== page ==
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I don’t know if you can tell by the fact that I began tracking my time outside of my day job, but I tend to be on the workaholic side of things when left to my own devices. Thankfully, I married a fun-loving guy who makes sure I take a breather every now and then, but I’ve also learned for myself what it takes for me personally to be able to take a break and feel that I’ve truly earned it.

If I’ve tracked my time for the week, and I see even a good couple of hours devoted to my project, I can justify some time for something enjoyable to myself. Sometimes my default, when faced with a large project with no finish in sight, can be to withhold all goofing-off activities until it’s completely done. But guess what? When a novel takes months or even years, you can’t just do that if you hope to keep your mental, emotional, and physical health intact.

There must be small, frequent checkpoints for success. This goes back to point #2. The tracked time makes me feel more successful, which makes me feel like I’m more entitled to the occasional break from working.

So, when I’ve tracked my time and I feel like I’ve made a good effort for me (nobody’s “good effort” will be the same), sometimes I can give myself a break and do something just for me that perhaps I would not have felt justified in taking otherwise. And I think this makes the long-term effort more sustainable overall.

Disclaimer!

Now, a disclaimer.

I’m not perfect. Nobody is. A lot of my entries that I’m about to report to you are near-estimates.

Did this method increase my overall writing time?

I don’t really think so. If you’re looking for an instant way to suddenly become prolific, you might want to stop reading here.

Here are the monthly totals. And please don’t judge my small numbers! Like I said, I don’t have a lot of free time. Most of this time is during my kiddo’s naps on weekends or when I have someone to watch him. Or on the occasional early, early morning*.

*I HATE early mornings.

January 12.5 hours
February 5.5 hours
March 11.25 hours
April 12.5 hours

Looking at these four months, time tracking did not seem to increase my writing time.

Yet.

It remains to be seen if this strategy would help me get more hours over a longer period, with practice.

However, it made me feel prouder of what I did accomplish. Additionally, it gave me a sense of peace. Except for February, when you can probably guess life happened and things got crazy, you can see that I was always getting about the same amount of work done each month.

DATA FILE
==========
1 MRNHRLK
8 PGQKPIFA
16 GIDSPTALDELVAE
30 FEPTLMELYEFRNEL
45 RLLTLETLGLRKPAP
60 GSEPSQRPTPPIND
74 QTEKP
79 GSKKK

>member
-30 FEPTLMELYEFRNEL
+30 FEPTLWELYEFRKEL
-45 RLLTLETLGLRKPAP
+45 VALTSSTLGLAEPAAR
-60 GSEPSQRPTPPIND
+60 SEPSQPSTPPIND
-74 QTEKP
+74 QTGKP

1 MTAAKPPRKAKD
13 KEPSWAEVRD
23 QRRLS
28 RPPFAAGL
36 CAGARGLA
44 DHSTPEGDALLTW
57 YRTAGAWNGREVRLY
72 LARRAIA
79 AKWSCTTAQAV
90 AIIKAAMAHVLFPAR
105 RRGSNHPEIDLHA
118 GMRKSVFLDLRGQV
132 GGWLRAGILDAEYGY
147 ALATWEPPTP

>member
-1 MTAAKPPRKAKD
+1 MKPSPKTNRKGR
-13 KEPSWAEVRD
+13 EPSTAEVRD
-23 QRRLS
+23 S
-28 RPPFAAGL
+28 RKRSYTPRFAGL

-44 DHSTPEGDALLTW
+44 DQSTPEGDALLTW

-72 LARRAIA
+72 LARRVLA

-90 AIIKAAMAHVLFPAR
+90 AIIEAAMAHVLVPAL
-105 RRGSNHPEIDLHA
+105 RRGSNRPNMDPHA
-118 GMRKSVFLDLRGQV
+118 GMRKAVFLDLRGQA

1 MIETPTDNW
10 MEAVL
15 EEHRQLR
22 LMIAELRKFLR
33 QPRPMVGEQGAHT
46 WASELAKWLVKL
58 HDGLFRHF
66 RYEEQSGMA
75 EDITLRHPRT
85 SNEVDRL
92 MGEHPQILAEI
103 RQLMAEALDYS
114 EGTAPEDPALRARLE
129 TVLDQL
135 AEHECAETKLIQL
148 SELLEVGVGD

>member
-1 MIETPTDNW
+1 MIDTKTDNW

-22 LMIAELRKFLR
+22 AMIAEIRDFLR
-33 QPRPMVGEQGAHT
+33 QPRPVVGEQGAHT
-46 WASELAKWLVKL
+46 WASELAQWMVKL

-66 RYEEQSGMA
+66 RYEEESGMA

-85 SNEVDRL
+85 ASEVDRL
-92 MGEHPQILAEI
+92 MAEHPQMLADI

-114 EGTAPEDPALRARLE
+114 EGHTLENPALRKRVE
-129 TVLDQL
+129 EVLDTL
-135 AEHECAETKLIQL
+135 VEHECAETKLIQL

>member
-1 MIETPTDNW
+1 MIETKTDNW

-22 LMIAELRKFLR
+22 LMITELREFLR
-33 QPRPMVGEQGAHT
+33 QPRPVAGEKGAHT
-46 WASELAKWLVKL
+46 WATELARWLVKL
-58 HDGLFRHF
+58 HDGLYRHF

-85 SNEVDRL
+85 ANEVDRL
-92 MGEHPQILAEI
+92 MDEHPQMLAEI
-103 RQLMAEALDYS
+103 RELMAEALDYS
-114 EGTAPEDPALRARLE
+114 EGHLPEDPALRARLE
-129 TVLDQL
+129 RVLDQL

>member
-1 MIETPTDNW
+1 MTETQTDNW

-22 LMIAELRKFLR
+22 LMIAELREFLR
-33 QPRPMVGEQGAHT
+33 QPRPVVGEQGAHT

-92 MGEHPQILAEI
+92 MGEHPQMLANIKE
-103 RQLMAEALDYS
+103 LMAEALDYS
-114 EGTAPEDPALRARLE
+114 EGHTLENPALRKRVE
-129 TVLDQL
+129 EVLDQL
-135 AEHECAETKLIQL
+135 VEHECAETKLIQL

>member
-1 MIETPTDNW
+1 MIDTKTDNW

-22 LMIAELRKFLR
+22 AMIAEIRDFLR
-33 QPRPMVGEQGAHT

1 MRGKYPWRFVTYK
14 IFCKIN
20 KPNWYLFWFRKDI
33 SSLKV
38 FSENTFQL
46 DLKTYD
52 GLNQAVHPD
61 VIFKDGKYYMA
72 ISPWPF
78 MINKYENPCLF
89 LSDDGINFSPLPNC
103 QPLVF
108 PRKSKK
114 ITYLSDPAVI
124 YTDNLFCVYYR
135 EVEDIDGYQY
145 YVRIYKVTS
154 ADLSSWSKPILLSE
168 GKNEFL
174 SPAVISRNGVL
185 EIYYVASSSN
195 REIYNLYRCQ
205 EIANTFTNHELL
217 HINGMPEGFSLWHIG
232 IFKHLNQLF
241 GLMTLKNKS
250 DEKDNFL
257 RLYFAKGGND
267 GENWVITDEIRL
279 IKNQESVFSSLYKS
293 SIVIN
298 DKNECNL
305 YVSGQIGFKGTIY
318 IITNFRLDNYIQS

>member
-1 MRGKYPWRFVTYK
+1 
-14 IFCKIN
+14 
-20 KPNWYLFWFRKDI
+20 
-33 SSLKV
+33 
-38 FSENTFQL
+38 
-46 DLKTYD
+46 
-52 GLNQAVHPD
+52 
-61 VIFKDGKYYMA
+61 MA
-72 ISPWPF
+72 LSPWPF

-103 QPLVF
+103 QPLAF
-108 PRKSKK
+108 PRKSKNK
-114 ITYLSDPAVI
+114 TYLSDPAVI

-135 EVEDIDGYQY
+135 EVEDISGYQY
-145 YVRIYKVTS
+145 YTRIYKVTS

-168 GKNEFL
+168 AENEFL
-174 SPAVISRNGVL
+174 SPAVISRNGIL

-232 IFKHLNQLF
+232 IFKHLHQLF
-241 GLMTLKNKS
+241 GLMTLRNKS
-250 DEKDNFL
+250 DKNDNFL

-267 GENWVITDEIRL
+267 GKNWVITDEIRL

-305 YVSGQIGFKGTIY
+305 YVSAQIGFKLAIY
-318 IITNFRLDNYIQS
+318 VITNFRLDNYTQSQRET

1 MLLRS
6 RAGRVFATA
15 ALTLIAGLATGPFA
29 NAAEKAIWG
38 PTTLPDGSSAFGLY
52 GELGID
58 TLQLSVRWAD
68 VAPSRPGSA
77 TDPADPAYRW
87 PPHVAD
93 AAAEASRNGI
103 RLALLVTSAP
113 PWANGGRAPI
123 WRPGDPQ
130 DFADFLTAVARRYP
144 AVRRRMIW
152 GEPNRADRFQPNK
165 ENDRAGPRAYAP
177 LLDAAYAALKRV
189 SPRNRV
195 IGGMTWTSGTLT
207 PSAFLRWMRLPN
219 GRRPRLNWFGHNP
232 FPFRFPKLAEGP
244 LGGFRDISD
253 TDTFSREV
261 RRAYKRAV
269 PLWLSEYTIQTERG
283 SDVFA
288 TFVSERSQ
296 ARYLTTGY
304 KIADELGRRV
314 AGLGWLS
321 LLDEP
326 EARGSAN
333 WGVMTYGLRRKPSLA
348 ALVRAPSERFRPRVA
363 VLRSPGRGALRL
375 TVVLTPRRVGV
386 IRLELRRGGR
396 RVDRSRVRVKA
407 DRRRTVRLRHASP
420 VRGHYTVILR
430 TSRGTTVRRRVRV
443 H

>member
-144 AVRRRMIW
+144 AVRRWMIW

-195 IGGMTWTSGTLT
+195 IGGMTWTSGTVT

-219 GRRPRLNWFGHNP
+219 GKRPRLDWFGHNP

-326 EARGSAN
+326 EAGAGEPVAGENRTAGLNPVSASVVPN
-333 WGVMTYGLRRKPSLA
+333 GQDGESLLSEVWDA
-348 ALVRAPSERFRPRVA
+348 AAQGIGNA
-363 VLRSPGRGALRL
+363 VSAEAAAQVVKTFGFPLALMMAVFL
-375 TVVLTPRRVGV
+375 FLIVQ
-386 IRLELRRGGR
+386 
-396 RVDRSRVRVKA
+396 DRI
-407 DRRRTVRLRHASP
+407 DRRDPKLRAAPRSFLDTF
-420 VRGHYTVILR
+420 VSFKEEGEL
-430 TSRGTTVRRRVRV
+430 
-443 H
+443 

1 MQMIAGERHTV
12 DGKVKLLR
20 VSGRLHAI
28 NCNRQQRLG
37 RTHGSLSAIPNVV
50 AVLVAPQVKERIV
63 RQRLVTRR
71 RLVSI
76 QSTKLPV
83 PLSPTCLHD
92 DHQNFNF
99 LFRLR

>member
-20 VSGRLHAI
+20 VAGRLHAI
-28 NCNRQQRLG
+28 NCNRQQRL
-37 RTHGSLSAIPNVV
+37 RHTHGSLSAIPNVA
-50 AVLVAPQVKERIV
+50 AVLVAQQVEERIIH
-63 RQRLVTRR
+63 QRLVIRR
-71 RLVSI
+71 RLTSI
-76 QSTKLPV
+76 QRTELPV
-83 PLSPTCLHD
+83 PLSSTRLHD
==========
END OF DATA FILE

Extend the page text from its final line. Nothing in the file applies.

That both brings me a sense of peace in knowing I don’t need to be constantly stressing about how hard I’m working, and also a baseline against which to compete when I feel emotionally able to push harder than normal. Both of those are hugely valuable to me.

It also makes me feel more professional. My husband walked into the room one day while I was inputting my time and my initial reaction was the embarrassment that he saw this crazy thing I was doing. But he just seemed really impressed by it (I know – he’s a keeper!), and mentioned that it’s cool that I’m taking my writing so seriously. And that’s another thing that I think time tracking gave me: the feeling that I’m finally taking my writing seriously as a business and not just an idle hobby.

Now, I also want to add that I did not personally set any goals while I was doing this. If I had set hour goals for myself and stuck to them, perhaps I could have increased my writing hours over time, but that wasn’t really what I wanted to get out of this for now. I may feel ready to do that one day.

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If you think you’re up for the crazy challenge of tracking your writing time, or if you’d just like to see if it helps you as much as it helped me, it’s easy to give it a try.  I thought I would share the simple table I’m using that you can recreate in pretty much any spreadsheet or writing software. This can be in a hand-written journal, even!

I filled in the first example with what I might write in regard to the time I spent working on this blog post:

Date Time spent Accomplishments Notes
5/5/20 8:00-10:00 (2 hours) 1 blog post written & posted to author website. I almost used this time to goof off, but I just felt like I wanted to post about my time tracking experience on my blog. Plus, it’s been forever since I posted something. This feels a little bit vulnerable for me to share part of my writing process and my hours written and I worry people will judge how few hours I have, but I think it could also help a lot of people if they decide to try it out! Now that I’ve written something on the blog, I guess I can go back to ignoring it for a while.. 😀

I hope you found this helpful or at the very least interesting! Would you ever consider tracking your writing time?